Lasting 23 days with a record 202 screenings, the Atlanta Jewish Film Festival unveiled its complete list of titles today. The narrative features, documentaries, and shorts include 75 films from 24 countries, screened at seven venues around the metro area.
Atlanta’s largest film festival — and the largest Jewish film festival in the world — kicks off its 17th year on January 24, with tickets going on sale on January 18. The festival opens at the Cobb Energy Performing Arts Centre with Alone in Berlin, a drama directed by French actor Vincent Perez (Queen Margot). Based on Hans Fallada’s fact-based 1947 novel Every Man Dies Alone, the film stars Brendan Gleeson and Emma Thompson as a working-class German couple during World War II, compelled by the death of their soldier son to embark on a personal campaign of resistance against the Nazi regime.
This year’s line-up includes The Freedom to Marry, which documents the fight for gay marriage, while Norman Lear: Just Another Version of You is a critically-praised documentary on the legendary television producer of All In The Family. The festival will feature the North American premiere of the films The Children of Chance and Forever Pure.
The full lineup and schedule are listed on the festival website, and ArtsATL will have an in-depth preview later this month.
“We’ve made a lot of improvements this year, including access,” says executive director Kenny Blank. “We’re going to have a record capacity regarding the number of films, and we’ve re-engineered our seating capacity to maximize access to tickets.”
That’s a smart change since many screenings have sold out in the past. The festival’s 2017 venues include those from previous years: Cobb Energy Performing Arts Centre, Georgia Theatre Company Merchants Walk, United Artists Tara Cinemas 4, Lefont Sandy Springs, Regal Cinema Atlantic Station and the Woodruff Arts Center. The festival is also adding a venue this year, Regal Cinemas Perimeter Pointe 10.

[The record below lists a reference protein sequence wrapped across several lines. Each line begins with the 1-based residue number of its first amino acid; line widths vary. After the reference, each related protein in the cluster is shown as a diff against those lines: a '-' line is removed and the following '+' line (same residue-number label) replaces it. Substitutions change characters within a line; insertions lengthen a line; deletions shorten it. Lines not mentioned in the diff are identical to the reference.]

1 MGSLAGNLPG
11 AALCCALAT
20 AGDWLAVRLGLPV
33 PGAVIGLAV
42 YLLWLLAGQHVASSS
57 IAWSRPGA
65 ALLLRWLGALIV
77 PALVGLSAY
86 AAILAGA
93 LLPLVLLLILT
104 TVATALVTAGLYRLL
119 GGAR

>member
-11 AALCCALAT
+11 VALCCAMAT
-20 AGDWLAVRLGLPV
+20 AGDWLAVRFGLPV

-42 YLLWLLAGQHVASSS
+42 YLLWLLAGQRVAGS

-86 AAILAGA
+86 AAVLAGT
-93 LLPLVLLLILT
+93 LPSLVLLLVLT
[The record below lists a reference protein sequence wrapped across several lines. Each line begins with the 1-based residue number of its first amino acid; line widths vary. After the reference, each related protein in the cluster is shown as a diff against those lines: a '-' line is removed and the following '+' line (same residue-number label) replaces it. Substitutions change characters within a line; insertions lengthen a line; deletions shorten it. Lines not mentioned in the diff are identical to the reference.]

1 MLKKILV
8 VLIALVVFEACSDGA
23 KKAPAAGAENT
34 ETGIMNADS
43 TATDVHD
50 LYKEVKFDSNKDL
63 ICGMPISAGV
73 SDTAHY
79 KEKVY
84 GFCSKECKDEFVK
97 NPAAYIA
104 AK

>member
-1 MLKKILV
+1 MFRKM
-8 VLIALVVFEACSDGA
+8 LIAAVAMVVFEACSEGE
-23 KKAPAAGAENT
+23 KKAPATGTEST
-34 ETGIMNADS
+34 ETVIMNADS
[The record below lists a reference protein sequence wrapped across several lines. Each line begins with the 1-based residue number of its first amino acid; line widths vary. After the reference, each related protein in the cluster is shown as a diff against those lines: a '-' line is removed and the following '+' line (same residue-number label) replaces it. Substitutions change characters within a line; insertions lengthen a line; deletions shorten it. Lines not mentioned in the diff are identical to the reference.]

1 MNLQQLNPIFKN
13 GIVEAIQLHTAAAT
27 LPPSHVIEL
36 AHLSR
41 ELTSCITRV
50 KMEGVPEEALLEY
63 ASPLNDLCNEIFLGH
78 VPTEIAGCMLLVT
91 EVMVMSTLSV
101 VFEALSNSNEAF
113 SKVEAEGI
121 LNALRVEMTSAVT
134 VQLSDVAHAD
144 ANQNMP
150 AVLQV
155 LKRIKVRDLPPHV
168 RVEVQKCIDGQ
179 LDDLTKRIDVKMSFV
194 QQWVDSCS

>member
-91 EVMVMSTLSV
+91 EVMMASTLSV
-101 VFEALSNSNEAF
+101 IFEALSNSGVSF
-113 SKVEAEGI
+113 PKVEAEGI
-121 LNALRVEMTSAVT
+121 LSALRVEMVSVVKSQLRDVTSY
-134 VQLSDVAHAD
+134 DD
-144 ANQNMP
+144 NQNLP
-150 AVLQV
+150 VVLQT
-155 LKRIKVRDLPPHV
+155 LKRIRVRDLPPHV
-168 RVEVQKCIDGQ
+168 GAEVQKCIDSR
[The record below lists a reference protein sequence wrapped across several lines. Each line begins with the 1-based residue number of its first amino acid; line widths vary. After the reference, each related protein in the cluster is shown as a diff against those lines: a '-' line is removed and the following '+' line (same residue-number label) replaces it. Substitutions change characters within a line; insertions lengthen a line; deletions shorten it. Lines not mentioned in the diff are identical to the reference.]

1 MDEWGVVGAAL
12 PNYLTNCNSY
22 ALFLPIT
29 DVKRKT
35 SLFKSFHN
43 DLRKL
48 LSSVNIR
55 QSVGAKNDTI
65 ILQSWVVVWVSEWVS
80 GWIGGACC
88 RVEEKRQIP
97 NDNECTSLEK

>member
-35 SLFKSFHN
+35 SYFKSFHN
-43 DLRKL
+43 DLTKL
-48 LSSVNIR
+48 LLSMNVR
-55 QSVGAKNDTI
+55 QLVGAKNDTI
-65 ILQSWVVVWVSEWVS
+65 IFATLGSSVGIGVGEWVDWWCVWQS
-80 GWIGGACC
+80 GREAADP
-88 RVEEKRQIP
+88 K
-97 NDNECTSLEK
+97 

Another change for 2017: Previously, films were not shown on Friday evenings or daytime Saturdays in deference to patrons observing the Shabbat. Now they will be.
“We recognize our place in the larger Atlanta community,” Blank says. “We’re programming for both the Jewish and the non-Jewish film lover, and we want to make screenings accessible at the most convenient times. And weekends, for many, are the best times to get away.”
All films shown during Shabbat will have at least one encore screening, and often multiple ones, at other times throughout the festival.
Another innovation is the creation of professional juries to award prizes at the end of the festival, in tandem with the traditional, audience-voted awards. The juries comprise filmmakers, journalists, and other professionals, and the categories include Features (both narrative and documentary), Emerging Filmmakers, Building Bridges, Human Rights and Shorts.
AJFF concludes February 15 with the Woodruff Arts Center screening of The Women’s Balcony. You could see this Israeli comedy-drama as a religious, non-sexual version of Lysistrata: the female members of a synagogue in Jerusalem stage a kind of strike against the men of their congregation when a new rabbi tries to impose sexist, conservative changes. It’s a lovely portrait of the ways a community can disagree, but still communicate and connect.
It might be a metaphor for the festival itself.
“What these films are about, to me, is connecting us with our humanity and connecting us to one another,” Blank says. “In the times we live in, the need for thoughtful dialogue and fostering understanding between diverse audiences is not only essential but more relevant than ever.”